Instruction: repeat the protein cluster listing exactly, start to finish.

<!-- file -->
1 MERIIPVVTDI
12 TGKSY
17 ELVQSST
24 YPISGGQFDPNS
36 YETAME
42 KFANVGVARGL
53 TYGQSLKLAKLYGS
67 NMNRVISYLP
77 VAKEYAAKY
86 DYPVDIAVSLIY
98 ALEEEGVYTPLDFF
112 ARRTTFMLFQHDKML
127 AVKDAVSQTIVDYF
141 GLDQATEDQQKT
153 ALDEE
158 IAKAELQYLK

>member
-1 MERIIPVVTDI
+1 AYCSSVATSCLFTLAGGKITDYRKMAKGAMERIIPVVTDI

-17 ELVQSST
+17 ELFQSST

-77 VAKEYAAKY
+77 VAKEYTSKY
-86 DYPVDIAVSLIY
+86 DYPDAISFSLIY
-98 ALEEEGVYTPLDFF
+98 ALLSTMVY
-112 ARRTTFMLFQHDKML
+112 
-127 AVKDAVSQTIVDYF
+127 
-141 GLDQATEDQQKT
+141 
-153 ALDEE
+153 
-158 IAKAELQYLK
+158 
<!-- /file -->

1 MERIIPVVTDI
12 TGKSY
17 ELVQSST
24 YPISGGQFDPNS
36 YETAME
42 KFANVGVARGL
53 TYGQSLKLAKLYGS
67 NMNRVISYLP
77 VAKEYAAKY
86 DYPVDIAVSLIY
98 ALEEEGVYTPLDFF
112 ARRTTFMLFQHDKML
127 AVKDAVSQTIVDYF
141 GLDQATEDQQKT
153 ALDEE
158 IAKAELQYLK

>member
-1 MERIIPVVTDI
+1 AYCSSVATSCLFTLAGGKITDYRKMAKGAMERIIPVVTDI

-17 ELVQSST
+17 ELFQSST

-77 VAKEYAAKY
+77 VAKEYTSKY
-86 DYPVDIAVSLIY
+86 DYPDAISFSLIY
-98 ALEEEGVYTPLDFF
+98 ALLSTMVY
-112 ARRTTFMLFQHDKML
+112 
-127 AVKDAVSQTIVDYF
+127 
-141 GLDQATEDQQKT
+141 
-153 ALDEE
+153 
-158 IAKAELQYLK
+158 